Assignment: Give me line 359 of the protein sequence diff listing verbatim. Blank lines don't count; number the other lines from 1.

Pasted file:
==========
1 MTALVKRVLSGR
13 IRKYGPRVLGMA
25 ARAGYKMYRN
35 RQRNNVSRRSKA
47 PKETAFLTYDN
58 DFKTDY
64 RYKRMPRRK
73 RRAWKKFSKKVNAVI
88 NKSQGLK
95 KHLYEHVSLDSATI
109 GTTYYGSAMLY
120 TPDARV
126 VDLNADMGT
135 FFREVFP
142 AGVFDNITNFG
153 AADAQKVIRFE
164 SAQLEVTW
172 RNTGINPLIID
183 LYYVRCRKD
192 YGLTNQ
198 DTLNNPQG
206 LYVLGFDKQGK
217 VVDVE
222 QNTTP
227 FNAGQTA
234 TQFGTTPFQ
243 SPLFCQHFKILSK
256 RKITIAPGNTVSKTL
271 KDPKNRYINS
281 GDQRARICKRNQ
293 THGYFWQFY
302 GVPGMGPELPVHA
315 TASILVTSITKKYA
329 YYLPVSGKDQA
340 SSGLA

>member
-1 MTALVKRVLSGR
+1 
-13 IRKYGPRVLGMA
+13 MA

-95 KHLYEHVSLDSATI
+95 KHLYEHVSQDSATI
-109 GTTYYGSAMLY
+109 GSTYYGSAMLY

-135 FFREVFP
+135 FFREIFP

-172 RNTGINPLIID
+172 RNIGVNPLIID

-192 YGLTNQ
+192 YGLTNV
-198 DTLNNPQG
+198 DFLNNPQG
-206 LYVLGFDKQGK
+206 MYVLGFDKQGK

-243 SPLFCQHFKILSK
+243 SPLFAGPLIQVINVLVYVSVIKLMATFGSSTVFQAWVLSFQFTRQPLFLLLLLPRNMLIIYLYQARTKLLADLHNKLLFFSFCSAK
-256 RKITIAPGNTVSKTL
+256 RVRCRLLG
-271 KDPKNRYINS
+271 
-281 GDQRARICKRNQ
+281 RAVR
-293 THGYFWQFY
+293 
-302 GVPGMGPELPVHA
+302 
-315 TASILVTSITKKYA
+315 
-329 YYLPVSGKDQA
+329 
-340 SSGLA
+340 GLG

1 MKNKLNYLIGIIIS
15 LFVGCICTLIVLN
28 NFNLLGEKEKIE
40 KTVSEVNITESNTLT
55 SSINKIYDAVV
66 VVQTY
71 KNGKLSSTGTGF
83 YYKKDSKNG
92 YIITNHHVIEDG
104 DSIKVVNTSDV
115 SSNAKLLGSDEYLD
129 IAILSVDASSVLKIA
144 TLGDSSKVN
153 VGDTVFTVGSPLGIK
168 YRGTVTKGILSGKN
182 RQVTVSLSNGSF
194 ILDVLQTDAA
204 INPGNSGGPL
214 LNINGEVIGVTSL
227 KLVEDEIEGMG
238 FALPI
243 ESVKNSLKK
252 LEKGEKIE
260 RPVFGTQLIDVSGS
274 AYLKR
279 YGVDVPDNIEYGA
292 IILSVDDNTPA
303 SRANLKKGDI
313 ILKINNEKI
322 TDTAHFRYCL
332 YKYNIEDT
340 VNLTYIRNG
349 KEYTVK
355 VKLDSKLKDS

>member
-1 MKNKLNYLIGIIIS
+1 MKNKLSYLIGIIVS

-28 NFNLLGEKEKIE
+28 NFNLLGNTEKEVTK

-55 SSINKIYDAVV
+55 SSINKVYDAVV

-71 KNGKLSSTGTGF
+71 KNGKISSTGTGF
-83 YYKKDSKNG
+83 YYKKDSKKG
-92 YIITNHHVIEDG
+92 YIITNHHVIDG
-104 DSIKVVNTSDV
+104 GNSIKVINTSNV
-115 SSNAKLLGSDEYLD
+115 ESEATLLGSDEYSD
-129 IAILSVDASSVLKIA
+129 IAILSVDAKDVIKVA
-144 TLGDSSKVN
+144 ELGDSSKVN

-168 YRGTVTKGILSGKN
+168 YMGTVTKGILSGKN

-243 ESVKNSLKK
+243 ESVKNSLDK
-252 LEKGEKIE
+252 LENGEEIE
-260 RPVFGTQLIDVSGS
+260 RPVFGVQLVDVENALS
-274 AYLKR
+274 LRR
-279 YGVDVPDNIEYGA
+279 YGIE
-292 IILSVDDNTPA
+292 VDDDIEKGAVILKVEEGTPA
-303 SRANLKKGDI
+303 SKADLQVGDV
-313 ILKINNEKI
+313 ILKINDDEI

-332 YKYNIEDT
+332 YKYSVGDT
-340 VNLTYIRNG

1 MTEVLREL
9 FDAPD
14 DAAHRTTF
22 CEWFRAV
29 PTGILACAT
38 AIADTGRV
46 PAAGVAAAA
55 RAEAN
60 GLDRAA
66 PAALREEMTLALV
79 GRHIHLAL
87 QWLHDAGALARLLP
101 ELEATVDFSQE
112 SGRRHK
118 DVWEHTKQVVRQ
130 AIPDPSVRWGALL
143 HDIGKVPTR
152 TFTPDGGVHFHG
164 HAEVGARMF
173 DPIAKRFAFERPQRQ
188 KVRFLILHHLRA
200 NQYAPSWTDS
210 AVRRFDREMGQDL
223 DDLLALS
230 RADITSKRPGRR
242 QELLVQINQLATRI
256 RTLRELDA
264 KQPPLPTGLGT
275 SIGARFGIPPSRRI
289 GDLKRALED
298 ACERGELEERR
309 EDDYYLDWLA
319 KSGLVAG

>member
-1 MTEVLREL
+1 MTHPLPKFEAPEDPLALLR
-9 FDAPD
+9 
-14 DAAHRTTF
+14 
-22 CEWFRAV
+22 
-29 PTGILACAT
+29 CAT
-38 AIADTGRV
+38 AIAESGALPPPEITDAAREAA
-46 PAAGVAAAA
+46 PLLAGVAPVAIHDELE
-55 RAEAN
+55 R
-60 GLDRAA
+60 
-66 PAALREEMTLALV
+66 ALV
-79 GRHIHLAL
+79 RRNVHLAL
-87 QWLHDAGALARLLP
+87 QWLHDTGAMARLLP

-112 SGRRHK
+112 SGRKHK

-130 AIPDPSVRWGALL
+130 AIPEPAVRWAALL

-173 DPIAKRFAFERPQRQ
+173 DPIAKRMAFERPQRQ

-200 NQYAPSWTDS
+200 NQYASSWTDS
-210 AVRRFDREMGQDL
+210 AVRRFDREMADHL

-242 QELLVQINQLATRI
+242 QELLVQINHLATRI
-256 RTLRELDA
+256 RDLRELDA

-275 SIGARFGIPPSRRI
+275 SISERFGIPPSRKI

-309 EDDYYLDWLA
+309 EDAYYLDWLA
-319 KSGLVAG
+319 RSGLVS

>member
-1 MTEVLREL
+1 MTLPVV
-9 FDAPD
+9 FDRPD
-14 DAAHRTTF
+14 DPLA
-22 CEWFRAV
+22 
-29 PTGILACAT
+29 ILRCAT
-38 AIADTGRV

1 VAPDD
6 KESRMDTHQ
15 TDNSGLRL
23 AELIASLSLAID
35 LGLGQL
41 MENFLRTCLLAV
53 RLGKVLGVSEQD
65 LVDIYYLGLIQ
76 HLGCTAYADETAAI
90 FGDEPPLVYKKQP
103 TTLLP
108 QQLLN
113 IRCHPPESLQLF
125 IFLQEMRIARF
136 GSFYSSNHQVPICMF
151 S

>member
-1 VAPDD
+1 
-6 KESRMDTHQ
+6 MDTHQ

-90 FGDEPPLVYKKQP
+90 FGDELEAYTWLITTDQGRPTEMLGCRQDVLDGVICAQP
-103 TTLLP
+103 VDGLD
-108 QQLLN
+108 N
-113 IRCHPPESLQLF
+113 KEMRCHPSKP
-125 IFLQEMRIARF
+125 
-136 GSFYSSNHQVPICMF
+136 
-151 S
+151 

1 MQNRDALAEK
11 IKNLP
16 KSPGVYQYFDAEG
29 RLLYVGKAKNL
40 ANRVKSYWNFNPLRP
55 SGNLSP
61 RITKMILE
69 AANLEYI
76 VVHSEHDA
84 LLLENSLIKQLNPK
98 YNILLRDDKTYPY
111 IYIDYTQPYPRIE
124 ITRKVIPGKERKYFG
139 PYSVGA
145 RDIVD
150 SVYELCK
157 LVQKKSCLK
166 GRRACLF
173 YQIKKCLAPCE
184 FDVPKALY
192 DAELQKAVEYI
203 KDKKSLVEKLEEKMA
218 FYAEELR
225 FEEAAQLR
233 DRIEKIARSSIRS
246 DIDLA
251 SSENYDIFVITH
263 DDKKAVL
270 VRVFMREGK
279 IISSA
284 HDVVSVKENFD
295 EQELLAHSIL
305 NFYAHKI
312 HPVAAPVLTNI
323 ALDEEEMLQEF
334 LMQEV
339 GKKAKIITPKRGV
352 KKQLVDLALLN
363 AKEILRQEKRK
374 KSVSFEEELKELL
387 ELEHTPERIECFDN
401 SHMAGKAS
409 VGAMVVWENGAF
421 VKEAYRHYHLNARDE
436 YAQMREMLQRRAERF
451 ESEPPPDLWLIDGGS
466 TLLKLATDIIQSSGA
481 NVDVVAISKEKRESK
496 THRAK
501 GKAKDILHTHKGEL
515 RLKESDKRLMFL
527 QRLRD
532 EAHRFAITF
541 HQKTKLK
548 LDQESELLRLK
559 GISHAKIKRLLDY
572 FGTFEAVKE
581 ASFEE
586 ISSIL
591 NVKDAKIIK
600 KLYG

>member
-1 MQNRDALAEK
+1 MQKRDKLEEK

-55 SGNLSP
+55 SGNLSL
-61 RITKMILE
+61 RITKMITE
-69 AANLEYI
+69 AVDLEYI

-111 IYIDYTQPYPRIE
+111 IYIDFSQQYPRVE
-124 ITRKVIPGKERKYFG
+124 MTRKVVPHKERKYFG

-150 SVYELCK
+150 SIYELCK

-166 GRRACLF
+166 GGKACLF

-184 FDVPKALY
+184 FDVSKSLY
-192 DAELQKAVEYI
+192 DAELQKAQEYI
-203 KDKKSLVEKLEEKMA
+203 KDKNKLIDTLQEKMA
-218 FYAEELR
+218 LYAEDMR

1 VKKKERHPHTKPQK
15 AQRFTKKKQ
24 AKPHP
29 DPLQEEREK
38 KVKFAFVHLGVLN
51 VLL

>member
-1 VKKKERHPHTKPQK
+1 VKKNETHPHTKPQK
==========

+218 LYAEDMR